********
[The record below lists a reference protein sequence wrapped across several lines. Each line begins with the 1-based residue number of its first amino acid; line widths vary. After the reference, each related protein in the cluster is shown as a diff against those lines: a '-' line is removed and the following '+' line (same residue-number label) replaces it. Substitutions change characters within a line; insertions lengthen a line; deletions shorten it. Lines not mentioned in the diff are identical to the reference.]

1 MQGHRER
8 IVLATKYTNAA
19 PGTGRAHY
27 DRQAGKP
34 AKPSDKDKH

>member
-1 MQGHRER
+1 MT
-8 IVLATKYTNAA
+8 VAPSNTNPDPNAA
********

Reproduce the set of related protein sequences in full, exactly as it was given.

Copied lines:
[The record below lists a reference protein sequence wrapped across several lines. Each line begins with the 1-based residue number of its first amino acid; line widths vary. After the reference, each related protein in the cluster is shown as a diff against those lines: a '-' line is removed and the following '+' line (same residue-number label) replaces it. Substitutions change characters within a line; insertions lengthen a line; deletions shorten it. Lines not mentioned in the diff are identical to the reference.]

1 MQGHRER
8 IVLATKYTNAA
19 PGTGRAHY
27 DRQAGKP
34 AKPSDKDKH

>member
-1 MQGHRER
+1 MT
-8 IVLATKYTNAA
+8 VAPSNTNPDPNAA